THE SAGE HANDBOOK OF THE PHILOSOPHY OF SOCIAL SCIENCE

 

SAGE Publications (London)

 

General Editors:

Ian Jarvie (York University, Toronto)

Jesús Zamora Bonilla (UNED, Madrid)

 

(To be published in 2009)

 

Provisional list of contents and confirmed contributors.

Advisory Board

Aims.

Structure.

Audience.

The editors.

 

 

Provisional list of contents and confirmed contributors.

 

INTRODUCTION

Philosophical problems in the social sciences. Ontology, paradigms, and methodology. (Ian Jarvie – Jesús Zamora Bonilla )

 

PART I. THE DEVELOPMENT OF THE PHILOSOPHY OF SOCIAL SCIENCE

1. The philosophy of social science from Mandeville to Mannheim. (Joseph Agassi)

2. The philosophy of social science in the twentieth century: continental traditions. (Yvonne Sherratt  )

3. The philosophy of social science in the twentieth century: analytic traditions. (Paul Roth)

4. Philosophy of social science within general philosophy of science. (Harold Kincaid )

 

PART II. CENTRAL ISSUES IN SOCIAL ONTOLOGY

5. Naturalism: the place of society in nature. (Don Ross)

6. Language and society (to be decided)

7. Social minds. (Laurence Kaufmann )

8. Rational agency. (Fred D’Agostino )

9. Individualism, collective agency, and the micro-macro relation. (Alban Bouvier ).

10. Rules, norms, and commitments. (Fabienne Peter  )

11. Institutions. (Chrysostomos Mantzavinos  )

12. Culture and identity. (Angel Díaz de Rada )

13. Power and social classes. (Daniel Little)

14. Reflexivity and objectivity. (Uskali Mäki )

 

PART III. A PHILOSOPHER’S GUIDE TO SOCIAL SCIENCE PARADIGMS

15. Rational choice and its alternatives. (James Johnson  )

16. Game theory. (Giacomo Bonanno  )

17. Evolutionary approaches. (Geoffrey Hodgson  )

18. Networks. (Yves Zenou  )

19. Analytical Sociology (Peter Hedström & Petri Ylikoski  )

20. Functionalism and Structuralism (Anthony King).

21. Pragmatism and symbolic interactionism (Alex Dennis).

22. Phenomenology, hermeneutics, and ethnomethodology (Hans-Herbert Koegler)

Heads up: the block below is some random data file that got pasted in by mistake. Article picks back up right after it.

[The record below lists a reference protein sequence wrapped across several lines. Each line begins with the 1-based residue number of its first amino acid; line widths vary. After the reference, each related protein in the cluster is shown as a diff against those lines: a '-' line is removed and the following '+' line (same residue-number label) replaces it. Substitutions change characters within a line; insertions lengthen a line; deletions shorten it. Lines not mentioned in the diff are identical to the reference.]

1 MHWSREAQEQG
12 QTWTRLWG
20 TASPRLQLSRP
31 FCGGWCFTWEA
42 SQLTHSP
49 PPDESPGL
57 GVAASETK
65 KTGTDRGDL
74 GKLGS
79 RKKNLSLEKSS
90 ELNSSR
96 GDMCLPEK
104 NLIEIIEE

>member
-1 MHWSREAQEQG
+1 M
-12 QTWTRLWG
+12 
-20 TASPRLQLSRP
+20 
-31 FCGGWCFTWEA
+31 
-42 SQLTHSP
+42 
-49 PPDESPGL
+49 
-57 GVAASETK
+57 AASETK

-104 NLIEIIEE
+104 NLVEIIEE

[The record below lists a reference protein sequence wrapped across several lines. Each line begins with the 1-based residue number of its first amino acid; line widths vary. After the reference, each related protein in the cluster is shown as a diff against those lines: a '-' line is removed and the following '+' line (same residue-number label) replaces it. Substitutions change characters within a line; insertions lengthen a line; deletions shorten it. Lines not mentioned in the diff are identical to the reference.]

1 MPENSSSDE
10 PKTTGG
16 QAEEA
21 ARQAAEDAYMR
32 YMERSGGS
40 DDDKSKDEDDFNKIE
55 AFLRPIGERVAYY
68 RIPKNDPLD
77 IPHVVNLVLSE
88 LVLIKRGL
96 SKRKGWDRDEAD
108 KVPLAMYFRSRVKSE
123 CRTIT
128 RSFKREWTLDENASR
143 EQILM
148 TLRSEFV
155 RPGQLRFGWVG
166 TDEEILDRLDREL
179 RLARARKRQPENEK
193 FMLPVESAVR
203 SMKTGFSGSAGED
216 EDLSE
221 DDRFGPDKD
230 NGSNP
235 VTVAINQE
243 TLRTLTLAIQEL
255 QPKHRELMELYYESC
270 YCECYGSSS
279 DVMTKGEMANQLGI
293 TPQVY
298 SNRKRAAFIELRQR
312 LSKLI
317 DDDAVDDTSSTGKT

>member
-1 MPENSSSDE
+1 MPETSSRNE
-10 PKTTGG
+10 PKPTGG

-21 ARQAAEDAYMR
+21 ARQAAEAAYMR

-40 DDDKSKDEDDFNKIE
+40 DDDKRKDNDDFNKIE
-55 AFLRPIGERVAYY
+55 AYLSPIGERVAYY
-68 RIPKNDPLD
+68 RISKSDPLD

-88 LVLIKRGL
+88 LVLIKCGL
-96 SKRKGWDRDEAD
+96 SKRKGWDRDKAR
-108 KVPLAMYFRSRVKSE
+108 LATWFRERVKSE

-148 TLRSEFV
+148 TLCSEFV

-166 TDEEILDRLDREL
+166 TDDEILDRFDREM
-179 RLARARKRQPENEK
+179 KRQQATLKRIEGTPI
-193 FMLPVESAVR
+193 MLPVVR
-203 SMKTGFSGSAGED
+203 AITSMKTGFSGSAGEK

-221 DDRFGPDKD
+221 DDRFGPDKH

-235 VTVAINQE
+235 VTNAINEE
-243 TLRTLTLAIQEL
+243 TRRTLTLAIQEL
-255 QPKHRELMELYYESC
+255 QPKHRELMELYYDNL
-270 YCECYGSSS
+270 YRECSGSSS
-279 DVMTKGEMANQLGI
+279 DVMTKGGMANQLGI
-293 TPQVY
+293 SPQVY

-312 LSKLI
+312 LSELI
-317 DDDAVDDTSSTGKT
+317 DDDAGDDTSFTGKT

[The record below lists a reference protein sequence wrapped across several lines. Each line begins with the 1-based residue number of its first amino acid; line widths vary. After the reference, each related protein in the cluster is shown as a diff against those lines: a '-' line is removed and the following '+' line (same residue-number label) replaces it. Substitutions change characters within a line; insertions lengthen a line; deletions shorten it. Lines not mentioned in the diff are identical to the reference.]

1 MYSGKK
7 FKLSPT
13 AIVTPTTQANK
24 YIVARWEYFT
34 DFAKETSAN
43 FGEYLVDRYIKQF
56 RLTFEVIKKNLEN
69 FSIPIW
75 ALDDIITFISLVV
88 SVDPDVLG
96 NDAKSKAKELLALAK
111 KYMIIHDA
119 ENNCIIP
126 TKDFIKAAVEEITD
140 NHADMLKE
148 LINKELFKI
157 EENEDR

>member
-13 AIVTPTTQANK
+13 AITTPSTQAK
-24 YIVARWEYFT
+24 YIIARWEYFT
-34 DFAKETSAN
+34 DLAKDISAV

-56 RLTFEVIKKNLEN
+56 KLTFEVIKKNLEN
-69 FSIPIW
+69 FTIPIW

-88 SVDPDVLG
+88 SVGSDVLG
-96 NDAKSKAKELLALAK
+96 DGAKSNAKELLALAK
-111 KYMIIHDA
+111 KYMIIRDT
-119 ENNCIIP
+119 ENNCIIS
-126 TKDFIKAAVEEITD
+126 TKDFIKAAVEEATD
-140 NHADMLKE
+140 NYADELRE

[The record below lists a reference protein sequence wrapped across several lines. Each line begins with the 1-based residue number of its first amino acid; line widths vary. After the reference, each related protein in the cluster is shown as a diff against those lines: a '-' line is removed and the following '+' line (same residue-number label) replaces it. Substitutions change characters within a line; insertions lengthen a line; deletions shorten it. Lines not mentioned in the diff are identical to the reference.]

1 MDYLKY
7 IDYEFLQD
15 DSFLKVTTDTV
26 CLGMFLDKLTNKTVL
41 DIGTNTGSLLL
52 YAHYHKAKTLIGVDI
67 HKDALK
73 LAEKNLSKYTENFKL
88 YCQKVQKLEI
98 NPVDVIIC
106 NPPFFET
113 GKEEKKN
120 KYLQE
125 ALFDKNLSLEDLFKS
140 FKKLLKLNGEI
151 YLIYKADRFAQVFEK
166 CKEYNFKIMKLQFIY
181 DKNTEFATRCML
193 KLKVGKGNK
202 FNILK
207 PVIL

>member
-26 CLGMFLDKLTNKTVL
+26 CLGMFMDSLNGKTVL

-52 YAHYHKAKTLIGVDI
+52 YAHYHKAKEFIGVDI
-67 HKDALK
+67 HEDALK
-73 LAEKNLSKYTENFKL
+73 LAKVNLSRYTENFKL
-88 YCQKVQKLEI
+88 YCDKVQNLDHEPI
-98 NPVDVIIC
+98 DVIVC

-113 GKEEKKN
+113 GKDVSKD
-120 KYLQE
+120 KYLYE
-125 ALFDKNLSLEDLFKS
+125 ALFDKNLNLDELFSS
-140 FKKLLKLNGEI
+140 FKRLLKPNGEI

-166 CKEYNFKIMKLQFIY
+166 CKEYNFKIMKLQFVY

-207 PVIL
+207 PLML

23. Communicative action and critical theory (Martin Morris)

24. Constructivism, postmodernism, and deconstruction. (Patrick Baert  )

25. Standpoint social theories. (Sun-Ki Chai  )

26. Normative criteria of social choice (to be decided)

27. Systems theory. (Andrea Pickel)

 

PART IV. METHODOLOGY: ASSESSING AND USING SOCIAL THEORIES.

 

28. Facts, values, and objectivity. (Heather Douglas )

29. Local models versus global theories, and their assessment. (Tarja Knuutila  )

30. Empirical evidence: its nature and sources. (Julian Reiss )

31. Experiments. (Francesco Guala )

32. Artificial worlds and simulation. (Till Grüne-Yanoff  )

33. Prediction. (Gregor Betz  )

34. Mathematics and statistics in the social sciences. (Stephan Hartmann )

35. Causality, causal models, and social mechanisms. (Daniel Steel  )

36. Social epistemology and science studies. (Steve Fuller).

37. Expert judgment. (María Jiménez & David Teira  )

38. Technology and social science (Anne Beaulieu & Maarten Derksen  )

 

CONCLUSION

Scientific social knowledge: use it with care. (Ian Jarvie - Jesús Zamora-Bonilla)

 

 

ADVISORY BOARD

Confirmed members

 

Anna Alexandrova

J. Francisco Álvarez

Patrick Baert

Cristina Bicchieri

Alban Bouvier

Nancy Cartwright

Franz Dietrich

Juan Carlos García-Bermejo

Margaret Gilbert

Stephan Hartmann

Peter Hedström

Todd Jones

Harold Kincaid

Stanley Lieberson

Uskali Mäki

Caterina Marcchioni

Philip Pettit

Julian Reiss

Mark Risjord

Michael Root

 

Aims.

            The Handbook of the Philosophy of Social Science attempts to offer a comprehensive view of the fundamental philosophical and methodological problems characteristic of the social sciences, as well as of the main approaches and schools of thought that have constituted the discipline. It is conceived as a work of reference for present and future specialists, one that can guide and help to structure the map of the field that researchers and teachers will employ in their investigations and lectures. As a systematic map of the discipline, the Handbook cannot be based on any single perspective, but is obliged to respond to the interaction (and some times the lack of communication) between the diverse theoretical points of view and academic interests that have determined the development of the philosophy of the social sciences. Furthermore, the basic landscape of this field has been heavily influenced by its problematic relation both to the ‘general’ philosophy of science, and to the diverse and often conflicting intellectual and scientific approaches developed within the social disciplines themselves, whose central theoretical positions have usually been constructed, defended or criticised through ‘philosophical’ argumentation, and in many cases it is difficult to discern where philosophy ends and science begins, if the notion of a limit makes any sense in a case like this.